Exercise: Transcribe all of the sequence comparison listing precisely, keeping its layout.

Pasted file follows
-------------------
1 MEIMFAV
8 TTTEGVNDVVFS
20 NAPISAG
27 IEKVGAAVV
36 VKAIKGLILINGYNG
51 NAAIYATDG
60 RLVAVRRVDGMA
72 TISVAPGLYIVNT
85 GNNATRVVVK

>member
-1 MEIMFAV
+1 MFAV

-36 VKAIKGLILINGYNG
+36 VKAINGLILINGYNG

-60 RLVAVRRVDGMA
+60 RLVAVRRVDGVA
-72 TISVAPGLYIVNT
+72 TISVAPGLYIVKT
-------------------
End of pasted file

1 MEIMFAV
8 TTTEGVNDVVFS
20 NAPISAG
27 IEKVGAAVV
36 VKAIKGLILINGYNG
51 NAAIYATDG
60 RLVAVRRVDGMA
72 TISVAPGLYIVNT
85 GNNATRVVVK

>member
-1 MEIMFAV
+1 MFAV

-36 VKAIKGLILINGYNG
+36 VKAINGLILINGYNG

-60 RLVAVRRVDGMA
+60 RLVAVRRVDGVA
-72 TISVAPGLYIVNT
+72 TISVAPGLYIVKT